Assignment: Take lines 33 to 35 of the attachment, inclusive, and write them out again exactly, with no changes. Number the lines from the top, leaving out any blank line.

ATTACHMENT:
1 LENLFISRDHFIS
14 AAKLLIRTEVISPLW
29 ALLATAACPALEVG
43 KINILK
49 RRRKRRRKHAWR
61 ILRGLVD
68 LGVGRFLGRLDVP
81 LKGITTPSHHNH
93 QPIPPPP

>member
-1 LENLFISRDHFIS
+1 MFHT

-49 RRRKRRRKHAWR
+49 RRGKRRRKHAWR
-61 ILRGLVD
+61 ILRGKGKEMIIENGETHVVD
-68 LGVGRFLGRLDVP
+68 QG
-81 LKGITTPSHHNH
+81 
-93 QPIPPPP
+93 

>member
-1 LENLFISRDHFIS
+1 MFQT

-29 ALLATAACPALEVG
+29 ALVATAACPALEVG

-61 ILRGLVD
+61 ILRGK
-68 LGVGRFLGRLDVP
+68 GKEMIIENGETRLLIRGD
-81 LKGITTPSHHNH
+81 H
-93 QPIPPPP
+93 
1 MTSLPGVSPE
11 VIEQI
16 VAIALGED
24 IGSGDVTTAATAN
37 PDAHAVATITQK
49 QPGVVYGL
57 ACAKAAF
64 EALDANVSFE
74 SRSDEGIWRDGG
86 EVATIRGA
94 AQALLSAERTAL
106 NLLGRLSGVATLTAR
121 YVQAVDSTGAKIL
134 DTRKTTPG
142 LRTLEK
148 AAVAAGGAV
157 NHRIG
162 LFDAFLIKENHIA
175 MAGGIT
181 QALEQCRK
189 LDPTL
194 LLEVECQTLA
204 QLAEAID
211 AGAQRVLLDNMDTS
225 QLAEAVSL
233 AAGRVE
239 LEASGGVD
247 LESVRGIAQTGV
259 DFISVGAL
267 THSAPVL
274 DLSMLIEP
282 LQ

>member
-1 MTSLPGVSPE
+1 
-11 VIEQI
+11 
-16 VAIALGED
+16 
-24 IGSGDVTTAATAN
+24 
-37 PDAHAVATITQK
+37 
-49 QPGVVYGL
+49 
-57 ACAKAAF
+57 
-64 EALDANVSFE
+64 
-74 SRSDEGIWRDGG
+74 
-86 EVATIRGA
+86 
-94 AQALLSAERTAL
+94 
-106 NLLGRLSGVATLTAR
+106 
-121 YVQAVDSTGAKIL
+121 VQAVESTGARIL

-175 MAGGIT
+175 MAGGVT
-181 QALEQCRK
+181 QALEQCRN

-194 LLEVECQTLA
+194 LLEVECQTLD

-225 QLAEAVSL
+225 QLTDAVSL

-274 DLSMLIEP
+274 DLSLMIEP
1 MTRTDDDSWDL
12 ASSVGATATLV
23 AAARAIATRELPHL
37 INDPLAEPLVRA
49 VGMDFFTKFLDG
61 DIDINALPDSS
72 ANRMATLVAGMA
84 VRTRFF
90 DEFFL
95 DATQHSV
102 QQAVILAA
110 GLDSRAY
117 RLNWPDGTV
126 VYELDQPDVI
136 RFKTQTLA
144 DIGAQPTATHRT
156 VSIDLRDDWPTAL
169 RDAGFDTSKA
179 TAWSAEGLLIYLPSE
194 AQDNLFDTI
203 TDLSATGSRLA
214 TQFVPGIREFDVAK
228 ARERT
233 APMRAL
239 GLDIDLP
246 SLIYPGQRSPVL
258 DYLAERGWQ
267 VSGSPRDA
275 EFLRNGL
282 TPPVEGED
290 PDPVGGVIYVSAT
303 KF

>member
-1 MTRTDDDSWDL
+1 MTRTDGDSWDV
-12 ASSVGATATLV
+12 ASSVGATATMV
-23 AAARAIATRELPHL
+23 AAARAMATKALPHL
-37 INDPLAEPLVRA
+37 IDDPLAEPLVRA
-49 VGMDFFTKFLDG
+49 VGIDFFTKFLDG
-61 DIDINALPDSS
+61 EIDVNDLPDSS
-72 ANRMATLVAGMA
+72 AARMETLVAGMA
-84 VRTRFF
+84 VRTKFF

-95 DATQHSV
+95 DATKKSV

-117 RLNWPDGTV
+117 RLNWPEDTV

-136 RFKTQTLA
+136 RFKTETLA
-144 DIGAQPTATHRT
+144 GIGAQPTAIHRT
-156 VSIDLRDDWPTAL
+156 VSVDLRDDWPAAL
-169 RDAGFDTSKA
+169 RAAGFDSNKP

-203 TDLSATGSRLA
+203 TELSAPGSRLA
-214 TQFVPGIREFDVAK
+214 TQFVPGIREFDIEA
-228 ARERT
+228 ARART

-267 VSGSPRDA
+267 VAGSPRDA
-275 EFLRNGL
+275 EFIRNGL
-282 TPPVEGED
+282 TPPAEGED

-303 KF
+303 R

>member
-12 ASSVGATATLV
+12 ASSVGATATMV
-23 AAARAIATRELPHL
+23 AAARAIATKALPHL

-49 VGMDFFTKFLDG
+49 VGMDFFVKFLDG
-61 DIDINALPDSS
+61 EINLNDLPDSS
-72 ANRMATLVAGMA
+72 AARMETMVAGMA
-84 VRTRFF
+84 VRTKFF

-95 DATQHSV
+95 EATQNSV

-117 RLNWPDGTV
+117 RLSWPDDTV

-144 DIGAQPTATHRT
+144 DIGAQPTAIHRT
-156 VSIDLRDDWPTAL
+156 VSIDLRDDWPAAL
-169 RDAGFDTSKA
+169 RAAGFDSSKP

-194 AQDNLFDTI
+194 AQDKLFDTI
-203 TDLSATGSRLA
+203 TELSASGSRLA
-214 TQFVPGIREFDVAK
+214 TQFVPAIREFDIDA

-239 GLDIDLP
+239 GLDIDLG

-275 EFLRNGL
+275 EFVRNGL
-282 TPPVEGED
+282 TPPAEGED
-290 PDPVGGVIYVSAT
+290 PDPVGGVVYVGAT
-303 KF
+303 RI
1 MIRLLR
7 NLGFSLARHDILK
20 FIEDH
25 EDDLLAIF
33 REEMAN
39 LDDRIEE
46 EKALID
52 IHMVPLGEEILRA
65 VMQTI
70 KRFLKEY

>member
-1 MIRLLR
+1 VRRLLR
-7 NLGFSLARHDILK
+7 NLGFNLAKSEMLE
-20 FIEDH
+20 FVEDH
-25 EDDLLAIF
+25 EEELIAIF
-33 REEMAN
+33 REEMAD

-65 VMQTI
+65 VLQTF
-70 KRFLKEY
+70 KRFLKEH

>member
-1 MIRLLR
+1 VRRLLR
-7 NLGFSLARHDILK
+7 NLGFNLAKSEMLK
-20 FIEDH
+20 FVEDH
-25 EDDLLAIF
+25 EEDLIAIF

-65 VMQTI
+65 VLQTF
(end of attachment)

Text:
+81 H
-93 QPIPPPP
+93 